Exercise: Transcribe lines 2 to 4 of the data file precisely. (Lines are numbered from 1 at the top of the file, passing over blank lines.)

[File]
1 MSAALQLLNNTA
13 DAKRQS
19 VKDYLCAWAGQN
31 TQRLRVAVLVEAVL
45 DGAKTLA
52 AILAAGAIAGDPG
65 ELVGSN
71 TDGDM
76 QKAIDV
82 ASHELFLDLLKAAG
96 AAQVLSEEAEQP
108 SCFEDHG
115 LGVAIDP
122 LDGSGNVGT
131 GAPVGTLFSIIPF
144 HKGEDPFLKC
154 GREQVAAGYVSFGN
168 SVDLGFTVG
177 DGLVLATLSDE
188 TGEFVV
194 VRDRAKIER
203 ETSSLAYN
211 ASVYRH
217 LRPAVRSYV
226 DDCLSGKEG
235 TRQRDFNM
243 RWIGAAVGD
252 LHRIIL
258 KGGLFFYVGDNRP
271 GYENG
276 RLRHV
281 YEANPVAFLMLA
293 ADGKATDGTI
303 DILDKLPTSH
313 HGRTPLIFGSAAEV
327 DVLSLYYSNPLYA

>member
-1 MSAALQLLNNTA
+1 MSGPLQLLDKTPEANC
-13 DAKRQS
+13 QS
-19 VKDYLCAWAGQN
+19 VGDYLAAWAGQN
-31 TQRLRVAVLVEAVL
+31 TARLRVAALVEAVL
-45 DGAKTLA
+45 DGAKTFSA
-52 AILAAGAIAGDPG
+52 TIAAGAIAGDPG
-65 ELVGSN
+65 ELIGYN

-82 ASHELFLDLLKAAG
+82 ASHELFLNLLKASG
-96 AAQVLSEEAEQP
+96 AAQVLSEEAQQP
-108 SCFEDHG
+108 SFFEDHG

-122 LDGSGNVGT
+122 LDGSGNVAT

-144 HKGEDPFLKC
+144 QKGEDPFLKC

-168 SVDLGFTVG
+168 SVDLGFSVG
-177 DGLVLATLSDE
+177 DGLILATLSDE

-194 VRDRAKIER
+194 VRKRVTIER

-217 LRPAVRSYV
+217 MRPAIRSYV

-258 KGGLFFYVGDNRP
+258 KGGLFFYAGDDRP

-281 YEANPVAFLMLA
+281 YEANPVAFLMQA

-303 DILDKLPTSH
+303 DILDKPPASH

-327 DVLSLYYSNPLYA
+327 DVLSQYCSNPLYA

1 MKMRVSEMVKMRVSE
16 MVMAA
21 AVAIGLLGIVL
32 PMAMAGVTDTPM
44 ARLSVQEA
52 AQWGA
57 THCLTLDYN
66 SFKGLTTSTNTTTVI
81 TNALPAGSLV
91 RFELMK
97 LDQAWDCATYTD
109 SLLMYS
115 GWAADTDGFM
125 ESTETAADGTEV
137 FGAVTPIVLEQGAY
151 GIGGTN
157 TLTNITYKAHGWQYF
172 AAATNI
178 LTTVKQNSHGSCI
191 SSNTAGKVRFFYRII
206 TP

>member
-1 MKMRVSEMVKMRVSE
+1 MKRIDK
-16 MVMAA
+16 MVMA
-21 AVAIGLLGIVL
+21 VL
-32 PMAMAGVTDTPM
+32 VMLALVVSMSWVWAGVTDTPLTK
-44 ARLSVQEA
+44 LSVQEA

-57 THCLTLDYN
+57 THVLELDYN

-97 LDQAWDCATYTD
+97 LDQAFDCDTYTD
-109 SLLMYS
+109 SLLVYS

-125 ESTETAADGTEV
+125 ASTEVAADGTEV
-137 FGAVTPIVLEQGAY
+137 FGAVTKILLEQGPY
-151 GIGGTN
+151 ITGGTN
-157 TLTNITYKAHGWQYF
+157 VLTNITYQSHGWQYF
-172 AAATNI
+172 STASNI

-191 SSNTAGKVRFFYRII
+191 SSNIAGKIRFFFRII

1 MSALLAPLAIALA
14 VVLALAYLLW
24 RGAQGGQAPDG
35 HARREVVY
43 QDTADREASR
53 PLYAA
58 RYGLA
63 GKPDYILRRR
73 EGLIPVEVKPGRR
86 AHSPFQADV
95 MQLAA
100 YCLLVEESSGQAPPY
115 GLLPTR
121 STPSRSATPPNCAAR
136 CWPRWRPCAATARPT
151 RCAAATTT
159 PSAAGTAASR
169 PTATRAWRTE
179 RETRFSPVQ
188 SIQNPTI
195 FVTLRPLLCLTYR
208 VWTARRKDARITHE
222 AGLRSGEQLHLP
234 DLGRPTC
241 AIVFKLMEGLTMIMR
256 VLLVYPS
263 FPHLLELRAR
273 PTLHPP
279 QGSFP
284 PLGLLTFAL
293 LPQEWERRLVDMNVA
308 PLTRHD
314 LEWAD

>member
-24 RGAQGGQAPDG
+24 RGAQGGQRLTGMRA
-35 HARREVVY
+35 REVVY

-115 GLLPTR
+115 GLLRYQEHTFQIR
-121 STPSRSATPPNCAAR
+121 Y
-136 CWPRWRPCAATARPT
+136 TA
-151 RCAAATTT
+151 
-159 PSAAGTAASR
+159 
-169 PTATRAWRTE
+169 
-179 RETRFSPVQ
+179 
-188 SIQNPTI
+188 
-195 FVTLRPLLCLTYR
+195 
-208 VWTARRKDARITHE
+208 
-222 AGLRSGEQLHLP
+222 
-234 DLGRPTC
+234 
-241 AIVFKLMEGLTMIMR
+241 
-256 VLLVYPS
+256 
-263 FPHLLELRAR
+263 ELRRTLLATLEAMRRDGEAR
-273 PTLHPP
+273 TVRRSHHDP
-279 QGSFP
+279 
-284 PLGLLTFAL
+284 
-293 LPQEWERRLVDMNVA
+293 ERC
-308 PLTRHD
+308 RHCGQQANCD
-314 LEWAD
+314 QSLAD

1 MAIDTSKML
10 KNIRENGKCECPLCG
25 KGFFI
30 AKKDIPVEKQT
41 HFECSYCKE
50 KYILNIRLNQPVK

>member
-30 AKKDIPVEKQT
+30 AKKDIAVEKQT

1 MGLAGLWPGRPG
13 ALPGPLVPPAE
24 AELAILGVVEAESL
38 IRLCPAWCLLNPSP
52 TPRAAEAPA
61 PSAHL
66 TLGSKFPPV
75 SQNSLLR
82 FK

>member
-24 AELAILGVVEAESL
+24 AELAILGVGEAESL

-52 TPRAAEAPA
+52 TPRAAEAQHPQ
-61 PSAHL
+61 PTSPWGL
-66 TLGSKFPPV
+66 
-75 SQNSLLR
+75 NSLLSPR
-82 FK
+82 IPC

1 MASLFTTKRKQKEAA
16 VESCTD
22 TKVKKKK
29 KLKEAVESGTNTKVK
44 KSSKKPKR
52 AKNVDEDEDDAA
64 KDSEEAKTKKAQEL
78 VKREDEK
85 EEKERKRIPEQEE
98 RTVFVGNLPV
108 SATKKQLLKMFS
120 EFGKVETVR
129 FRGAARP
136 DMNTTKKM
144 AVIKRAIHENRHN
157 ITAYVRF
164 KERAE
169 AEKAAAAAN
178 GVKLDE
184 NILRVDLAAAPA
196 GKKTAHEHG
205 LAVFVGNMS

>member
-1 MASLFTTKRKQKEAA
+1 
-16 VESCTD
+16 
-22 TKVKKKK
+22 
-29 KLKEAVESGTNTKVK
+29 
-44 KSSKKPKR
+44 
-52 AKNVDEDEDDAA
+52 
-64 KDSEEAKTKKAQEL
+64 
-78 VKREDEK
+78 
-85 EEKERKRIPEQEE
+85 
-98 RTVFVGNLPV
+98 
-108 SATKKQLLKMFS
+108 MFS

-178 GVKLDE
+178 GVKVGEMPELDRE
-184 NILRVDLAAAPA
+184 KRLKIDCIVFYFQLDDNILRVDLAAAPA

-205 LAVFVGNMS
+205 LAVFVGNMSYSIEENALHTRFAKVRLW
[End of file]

13 DAKRQS
19 VKDYLCAWAGQN
31 TQRLRVAVLVEAVL